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Possible loss of precision?

 
Scott Callori
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Why is it that this code gives me a possible loss of precision error?
public class ship {
public static void main(String[] args){
float cost=0, weight=0;
System.out.print("Please enter weight of parcel(kg): ");
weight=Keyboard.readFloat();
if(weight<2.5)
cost=weight*3.5;
else if(weight<5)
cost=weight*2.85;
else if(weight>5)
cost=weight*2.45;
System.out.println("The cost to ship will be $"+cost);
}
}
To not get the error I must cast it as a float?
cost=(float)(weight*2.45);
I don't quite understand this when both cost and weight are both floats.
[This message has been edited by Scott Callori (edited December 03, 2001).]
 
Marilyn de Queiroz
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<br /> To not get the error I must cast it as a float?<br /> cost=(float)(weight*2.45);<br /> I don't quite understand this when both cost and weight are both floats.<br /> <br /> In Java, numbers with decimal points default to doubles, so 2.45 is a double. float * double => double. Therefore you need to cast it back to a float to be able to assign it to cost which is a float.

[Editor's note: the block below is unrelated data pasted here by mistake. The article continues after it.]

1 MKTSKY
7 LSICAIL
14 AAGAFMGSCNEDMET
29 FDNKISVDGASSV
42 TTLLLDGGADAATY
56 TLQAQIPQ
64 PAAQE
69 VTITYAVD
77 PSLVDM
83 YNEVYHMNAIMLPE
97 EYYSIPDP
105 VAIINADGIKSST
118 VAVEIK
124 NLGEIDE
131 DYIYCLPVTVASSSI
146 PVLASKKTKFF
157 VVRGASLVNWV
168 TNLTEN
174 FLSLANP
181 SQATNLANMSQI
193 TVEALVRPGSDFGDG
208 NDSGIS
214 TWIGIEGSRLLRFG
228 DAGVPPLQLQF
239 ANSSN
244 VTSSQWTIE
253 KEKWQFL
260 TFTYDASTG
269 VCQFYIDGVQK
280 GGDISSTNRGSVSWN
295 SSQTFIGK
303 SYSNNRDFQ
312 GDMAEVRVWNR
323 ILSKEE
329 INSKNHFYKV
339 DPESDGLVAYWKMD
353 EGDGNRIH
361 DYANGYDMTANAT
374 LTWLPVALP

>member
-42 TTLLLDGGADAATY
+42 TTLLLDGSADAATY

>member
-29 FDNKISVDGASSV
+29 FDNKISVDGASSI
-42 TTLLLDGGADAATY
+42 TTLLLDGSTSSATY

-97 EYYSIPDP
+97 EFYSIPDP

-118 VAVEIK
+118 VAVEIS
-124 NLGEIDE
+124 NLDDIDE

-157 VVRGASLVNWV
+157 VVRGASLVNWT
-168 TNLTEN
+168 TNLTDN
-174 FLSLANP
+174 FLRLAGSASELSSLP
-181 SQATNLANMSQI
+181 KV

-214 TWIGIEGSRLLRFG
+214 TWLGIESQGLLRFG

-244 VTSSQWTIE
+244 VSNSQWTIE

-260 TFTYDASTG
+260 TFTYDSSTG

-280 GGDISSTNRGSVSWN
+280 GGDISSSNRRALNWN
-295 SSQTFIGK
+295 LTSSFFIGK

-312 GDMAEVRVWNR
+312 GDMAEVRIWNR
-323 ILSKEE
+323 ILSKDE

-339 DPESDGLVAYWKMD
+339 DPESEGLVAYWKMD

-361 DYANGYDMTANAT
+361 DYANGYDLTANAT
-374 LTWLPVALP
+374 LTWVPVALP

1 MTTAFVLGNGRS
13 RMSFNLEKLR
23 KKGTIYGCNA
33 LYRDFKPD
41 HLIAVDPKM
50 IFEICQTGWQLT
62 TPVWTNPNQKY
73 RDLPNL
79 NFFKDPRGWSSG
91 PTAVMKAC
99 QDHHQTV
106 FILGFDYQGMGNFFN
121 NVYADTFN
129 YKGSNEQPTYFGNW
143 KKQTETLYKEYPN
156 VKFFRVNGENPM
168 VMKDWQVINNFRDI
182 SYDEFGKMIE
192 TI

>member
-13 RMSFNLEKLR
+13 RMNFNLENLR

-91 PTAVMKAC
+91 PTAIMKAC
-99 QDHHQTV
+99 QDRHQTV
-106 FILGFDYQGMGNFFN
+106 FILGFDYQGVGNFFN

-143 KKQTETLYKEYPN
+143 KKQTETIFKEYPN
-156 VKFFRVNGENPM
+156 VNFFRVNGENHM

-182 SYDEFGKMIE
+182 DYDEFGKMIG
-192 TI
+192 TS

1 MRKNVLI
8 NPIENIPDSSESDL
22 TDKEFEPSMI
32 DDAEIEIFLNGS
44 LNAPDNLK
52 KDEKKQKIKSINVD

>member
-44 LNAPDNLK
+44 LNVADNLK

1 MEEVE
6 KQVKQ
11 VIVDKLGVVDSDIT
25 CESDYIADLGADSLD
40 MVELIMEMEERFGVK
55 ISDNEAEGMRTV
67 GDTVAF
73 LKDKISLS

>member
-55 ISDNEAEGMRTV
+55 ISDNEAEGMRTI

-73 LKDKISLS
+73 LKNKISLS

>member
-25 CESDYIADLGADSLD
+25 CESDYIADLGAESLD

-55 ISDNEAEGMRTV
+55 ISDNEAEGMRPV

Scott Callori
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Thank you for the info.
 
Peter Chase
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All that casting will make the code look nasty. Instead, when doing arithmetic with floats, not doubles, use float literals. That is, put an "f" on the end of each literal.
For instance, 3.45 is a double literal, 3.45f is a float literal.
You may also improve performance this way. I suspect that, if you use double literals, there really will be a conversion of your float variable value into a double, a calculation in double precision and a conversion back to float.
 
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